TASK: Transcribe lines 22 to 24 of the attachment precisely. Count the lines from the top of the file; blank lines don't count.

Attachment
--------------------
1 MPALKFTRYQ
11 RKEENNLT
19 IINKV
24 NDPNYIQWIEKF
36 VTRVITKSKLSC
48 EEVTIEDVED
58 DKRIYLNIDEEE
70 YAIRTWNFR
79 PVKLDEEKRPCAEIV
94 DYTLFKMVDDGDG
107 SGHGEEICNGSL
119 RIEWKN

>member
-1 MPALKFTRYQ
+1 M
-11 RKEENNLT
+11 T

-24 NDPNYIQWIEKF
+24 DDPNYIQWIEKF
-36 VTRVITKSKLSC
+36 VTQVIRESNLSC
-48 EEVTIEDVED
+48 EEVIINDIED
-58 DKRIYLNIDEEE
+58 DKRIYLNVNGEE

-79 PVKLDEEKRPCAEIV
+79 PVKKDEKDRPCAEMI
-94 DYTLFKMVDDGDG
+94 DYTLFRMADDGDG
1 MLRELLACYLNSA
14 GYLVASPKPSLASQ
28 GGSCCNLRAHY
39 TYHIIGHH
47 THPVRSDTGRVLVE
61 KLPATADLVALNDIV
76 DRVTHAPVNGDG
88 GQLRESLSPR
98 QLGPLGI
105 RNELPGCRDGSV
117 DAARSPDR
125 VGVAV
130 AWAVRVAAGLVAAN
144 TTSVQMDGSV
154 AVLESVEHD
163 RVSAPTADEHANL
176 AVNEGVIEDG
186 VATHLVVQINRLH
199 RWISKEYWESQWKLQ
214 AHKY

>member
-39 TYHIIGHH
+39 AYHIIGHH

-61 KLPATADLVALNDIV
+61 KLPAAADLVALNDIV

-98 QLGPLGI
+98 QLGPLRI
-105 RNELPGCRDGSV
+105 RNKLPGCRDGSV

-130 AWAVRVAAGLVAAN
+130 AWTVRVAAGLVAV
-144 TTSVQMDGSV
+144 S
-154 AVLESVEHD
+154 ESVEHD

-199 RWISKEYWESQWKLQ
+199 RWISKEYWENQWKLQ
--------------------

-48 EEVTIEDVED
+48 EEVIINDIED
-58 DKRIYLNIDEEE